Vaccines are here! (For some)
Updated: Aug 15, 2021
As you probably heard, vaccines are coming to hospital or pharmacy near you. The order of which individuals will be vaccinated first will vary by state. Generally, health care workers and elderly will be the at the front of the line. Next, “essential workers” (which is still being defined) and individuals with health care issues. Finally, the general public and children.
Along the way, we will see rollout speed bumps. Some individuals do not want or believe in vaccinations. More reports of side effects will occur as millions become vaccinated. Already, two cases of anaphylactic reactions and one of an anaphylactoid reaction have been seen in the UK. Consequently, individuals with a history of allergies will be discouraged from receiving the vaccine. Other subgroups such pregnant women and children will not be vaccinated due to a paucity of safety data. Difficulties in transporting Pfizer and Moderna vaccines to rural or remote areas may limit vaccines in these areas due to cold storage requirements. Public health officials still are uncertain whether vaccinated individuals can transmit the disease to others.
In short, sadly, the pandemic is not over yet. Instead, organizations will need to be prepared for a very unusual set of circumstances. In the near term, Covid-19 rates may keep increasing from current record numbers for the next one to two months. During this time, vigilante surveillance testing will be needed by businesses and schools to minimize outbreaks. Some industries may even be challenged to stay viable in areas with higher disease rates.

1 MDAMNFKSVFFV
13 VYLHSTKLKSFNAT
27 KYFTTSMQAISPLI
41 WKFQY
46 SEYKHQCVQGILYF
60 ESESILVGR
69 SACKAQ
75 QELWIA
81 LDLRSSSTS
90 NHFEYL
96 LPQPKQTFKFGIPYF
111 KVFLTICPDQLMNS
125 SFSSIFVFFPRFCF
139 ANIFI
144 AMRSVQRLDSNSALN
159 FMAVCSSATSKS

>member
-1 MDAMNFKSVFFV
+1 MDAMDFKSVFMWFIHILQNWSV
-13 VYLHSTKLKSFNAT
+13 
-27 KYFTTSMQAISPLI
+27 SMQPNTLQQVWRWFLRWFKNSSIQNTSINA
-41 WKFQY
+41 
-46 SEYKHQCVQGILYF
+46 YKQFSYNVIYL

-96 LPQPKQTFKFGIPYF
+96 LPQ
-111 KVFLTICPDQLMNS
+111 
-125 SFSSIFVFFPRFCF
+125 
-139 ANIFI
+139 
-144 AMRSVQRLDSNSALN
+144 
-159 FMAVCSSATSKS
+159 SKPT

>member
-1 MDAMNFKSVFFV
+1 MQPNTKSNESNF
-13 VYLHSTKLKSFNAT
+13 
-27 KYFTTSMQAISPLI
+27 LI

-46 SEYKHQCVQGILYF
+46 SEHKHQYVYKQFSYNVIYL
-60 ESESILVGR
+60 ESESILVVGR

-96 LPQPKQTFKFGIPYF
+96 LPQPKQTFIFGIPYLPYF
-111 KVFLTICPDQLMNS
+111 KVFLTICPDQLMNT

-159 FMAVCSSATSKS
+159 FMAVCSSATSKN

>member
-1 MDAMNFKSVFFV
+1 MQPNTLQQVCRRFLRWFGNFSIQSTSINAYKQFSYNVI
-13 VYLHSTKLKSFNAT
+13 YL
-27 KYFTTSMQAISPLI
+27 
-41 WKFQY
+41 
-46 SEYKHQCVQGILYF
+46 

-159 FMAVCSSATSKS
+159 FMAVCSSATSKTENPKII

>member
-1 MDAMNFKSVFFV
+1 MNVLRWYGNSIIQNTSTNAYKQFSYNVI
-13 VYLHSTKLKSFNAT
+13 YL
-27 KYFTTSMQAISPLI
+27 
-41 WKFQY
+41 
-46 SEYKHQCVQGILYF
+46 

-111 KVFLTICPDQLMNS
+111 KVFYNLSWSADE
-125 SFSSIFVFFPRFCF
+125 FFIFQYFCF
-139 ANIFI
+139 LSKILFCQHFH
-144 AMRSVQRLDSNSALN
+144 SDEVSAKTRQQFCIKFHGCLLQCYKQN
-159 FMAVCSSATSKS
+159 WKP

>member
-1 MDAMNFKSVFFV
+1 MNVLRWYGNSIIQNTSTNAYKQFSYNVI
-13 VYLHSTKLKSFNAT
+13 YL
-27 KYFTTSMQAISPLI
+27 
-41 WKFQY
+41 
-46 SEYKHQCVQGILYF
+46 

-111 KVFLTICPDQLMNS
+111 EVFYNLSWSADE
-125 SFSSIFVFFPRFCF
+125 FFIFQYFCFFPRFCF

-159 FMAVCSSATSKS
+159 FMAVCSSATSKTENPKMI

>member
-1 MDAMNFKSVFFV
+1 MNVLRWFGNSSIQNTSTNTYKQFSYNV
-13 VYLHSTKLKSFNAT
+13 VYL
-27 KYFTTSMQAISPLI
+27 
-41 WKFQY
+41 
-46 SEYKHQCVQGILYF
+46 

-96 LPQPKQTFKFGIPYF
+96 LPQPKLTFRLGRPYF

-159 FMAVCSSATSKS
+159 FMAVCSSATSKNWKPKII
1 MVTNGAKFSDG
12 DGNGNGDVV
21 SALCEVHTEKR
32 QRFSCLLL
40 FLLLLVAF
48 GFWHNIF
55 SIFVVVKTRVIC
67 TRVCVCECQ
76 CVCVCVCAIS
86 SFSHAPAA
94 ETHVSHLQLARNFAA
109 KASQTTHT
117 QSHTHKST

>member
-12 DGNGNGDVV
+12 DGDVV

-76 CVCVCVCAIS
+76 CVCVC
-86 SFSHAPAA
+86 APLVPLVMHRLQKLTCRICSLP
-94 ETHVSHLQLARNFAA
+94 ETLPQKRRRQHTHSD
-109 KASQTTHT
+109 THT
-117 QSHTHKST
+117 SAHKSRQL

The first quarter of 2021 will see a flurry of activity as the new White House Administration aims to have 100 million vaccinations performed to Americans in the first 100 days following January 20, 2021. At this time, organizations will need to monitor for residual Covid-19 infections while they are concurrently trying to keep track of their vaccinated individuals.
To make matters more complicated, these organizations will also have to monitor whether individuals have received both requisite vaccinations and not just one. Those still needing the second shot may need a different surveillance strategy than those who have already completed both. Careful documentation will be necessary to avoid misclassification of individuals and create potentially disastrous comingling of ill and vulnerable populations.
A time will come when successful herd immunity has been achieved by mass vaccinations. Until then, there will still be a role for surveillance testing, symptom monitoring, and contact tracing. The final phases of the pandemic may be in the near horizon but it is definitely not here yet.